Skip to Main Content
San Diego Zoo Wildlife Alliance logo
San Diego Zoo Wildlife Alliance Library logo

California Condor (Gymnogyps californianus) Fact Sheet: Physical Characteristics

Physical Characteristics

Measurement California Condor
(empty crop)

Males: 8.8 (7.9-9.9) kg // 19.4 (17.4-21.8) lb
Females: 8.1 (7.0-8.9) kg // 17.9 (15.4-19.6) lb

Body length

117-134 cm // 46-53 in


270 cm // 106 in

Wing length 880 (807-915) mm // 35 (32-36) in
Bill length 44.4 (42.1-46.5) mm // 1.7 (1.7-1.8) in
Tail length 355 (330-380) mm // 14 (13-15) in
Tarsus length 109-124 mm // 4-5 in

*Individuals in managed care (13 males, 15 females) weighed repeatedly over multiple years. Managed care-reared and wild-caught birds had comparable weights.

Data sources:
Birdlife International (2015)
Finkelstein et al. (2015) citing Fisher (1944), Brown and Amadon (1968), and weight measurements by Don Sterner (San Diego Zoo Safari Park)

General Appearance

Huge body and wings

  • One of the largest flying birds in North America (Campbell 2015)
  • Body length: 117-134 cm (46-53 in) (Birdlife International 2015)
  • Wingspan: 270 cm (106 in) (Birdlife International 2015)
    • Wing anatomy adapted for soaring rather than flapping flight (D'Elia and Haig 2013)


  • Body (Birdlife International 2015)
    • Adults
      • Black
    • Immatures
      • Dark brown
  • Wings (Birdlife International 2015)
    • Adults
      • White, triangular patches underneath wing
      • Black with some silver-white on top of wing
        • Silver-white less pronounced in younger individuals
    • Immatures
      • Triangular patches underneath wing have dark mottling
      • Tops of wings (Snyder and Snyder 2000; Finkelstein et al. 2015a)
        • Transitions from dark brown to gray to white bars
    • Head (Snyder and Snyder 2000; Finkelstein et al. 2015a)
      • Coloration and feathering gradually change with age
        • Series of incomplete molts
        • For detailed descriptions, see Finkelstein et al. (2015a)
  • Adult (breeding) coloration complete at 6-7 years of age
    • Some variability; range: 5-8 years of age

Naked head and neck

  • Adults: yellow to orange-red head and pinkish-red neck (Birdlife International 2015; Campbell 2015)
  • Immatures: black head (Birdlife International 2015)
  • Ruff of black feathers around base of neck (Campbell 2015)
  • Proposed adaptations for no feathers on head and neck (vultures, general) (van Dooren 2011)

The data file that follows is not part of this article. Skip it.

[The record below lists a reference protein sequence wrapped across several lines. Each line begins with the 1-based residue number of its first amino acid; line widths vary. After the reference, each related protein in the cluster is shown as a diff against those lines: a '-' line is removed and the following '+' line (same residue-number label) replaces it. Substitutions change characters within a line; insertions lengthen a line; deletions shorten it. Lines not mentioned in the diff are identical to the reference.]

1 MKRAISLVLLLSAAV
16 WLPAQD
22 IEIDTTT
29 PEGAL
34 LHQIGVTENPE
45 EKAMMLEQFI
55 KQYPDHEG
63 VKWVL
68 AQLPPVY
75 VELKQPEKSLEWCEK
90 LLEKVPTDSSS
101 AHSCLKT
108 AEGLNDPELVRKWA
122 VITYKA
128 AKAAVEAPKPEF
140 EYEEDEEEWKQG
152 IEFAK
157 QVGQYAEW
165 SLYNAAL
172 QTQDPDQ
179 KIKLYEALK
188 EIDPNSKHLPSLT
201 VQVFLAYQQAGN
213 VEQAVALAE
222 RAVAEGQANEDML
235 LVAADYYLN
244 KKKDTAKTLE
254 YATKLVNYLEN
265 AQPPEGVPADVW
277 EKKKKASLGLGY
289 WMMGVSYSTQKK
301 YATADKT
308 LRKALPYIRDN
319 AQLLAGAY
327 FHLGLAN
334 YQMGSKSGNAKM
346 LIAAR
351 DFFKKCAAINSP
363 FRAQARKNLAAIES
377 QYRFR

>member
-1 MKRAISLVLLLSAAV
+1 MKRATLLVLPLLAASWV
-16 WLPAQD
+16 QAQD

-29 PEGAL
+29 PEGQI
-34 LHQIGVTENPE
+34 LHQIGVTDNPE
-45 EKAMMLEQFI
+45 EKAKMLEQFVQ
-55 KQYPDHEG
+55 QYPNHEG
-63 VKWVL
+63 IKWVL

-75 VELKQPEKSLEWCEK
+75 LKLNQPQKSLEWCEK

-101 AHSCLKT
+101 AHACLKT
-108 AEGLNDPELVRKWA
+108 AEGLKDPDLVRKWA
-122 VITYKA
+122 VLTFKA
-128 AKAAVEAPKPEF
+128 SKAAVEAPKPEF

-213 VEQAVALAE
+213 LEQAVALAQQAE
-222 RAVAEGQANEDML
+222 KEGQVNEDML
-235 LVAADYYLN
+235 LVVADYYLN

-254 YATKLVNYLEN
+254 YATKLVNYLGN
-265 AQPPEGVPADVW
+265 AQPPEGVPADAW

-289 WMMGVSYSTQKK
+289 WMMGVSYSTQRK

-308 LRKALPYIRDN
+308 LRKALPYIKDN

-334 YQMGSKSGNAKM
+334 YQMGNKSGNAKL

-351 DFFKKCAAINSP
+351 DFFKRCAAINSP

• Formerly thought this helped with cleanliness while scavenging
    • May play a role in regulating body temperature


  • Excellent eyesight (D'Elia and Haig 2013)
    • Important for finding carcasses
    • Sense of smell not well-developed


  • Hooked for ripping meat from carcasses (D'Elia and Haig 2013)
  • Changes color with age, from black to ivory (Snyder and Snyder 2000)

Legs and feet

  • Short claws for walking and running rather than gripping (D'Elia and Haig 2013)

Sexual Dimorphism


  • Sexes have similar plumages (Snyder and Snyder 2000)
    • All age stages

Body size and weight

  • Males a bit larger than females (Snyder and Snyder 2000)
    • On average, weigh about 1.5 pounds more


Similar birds (Finkelstein et al. 2015a)

  • At close range, cannot be mistaken for any other bird
  • When difficult to judge size (seen from far away), can be confused for other raptors:
    • Golden Eagle (Aquila chrysaetos)
    • Turkey Vulture (Cathartes aura)
    • Immature Bald Eagle (Haliaeetus leucocephalus)
    • Red-tailed Hawk (Buteo jamaicensis)

Other Physical and Physiological Characteristics

  • Adults with reddish air sacs (Snyder and Snyder 2000)
    • In throat and near breast area
    • Use for courtship and aggressive displays
  • Crop (van Dooren 2011)
    • Stores extra food
    • Anatomically derived from the esophagus
  • Resistance to bacterial toxins (D'Elia and Haig 2013; Finkelstein et al. 2015a)
    • Necessary for feeding on dead and decomposing animals
    • Strong resistance to botulism
  • May secrete excess salt through their nostrils (Koford 1953)
  • Urinate on their legs (“urohydrosis”) to cool down (regulate their body temperature) (Finkelstein et al. 2015a)


a CA Condor body

The dark body plumage, black neck ruffle, bare head, and hooked beak of a California Condor.

Image credit: © San Diego Zoo Wildlife Alliance. All rights reserved.



Wings for Soaring

a CA Condor with wings spread

The wingspan of an adult California Condor is almost 9 feet across.

Their wings are adapted for soaring rather than flapping flight.

Image credit: © San Diego Zoo Wildlife Alliance. All rights reserved.

The Eye of the Condor

a CA Condor head

California Condors do not use their sense of smell to find carcasses, as Turkey Vultures do.

Instead, they patrol, looking for carcasses, or watch the behavior of other scavengers to locate food.

Image credit: © San Diego Zoo Wildlife Alliance. All rights reserved.

SDZWA Library Links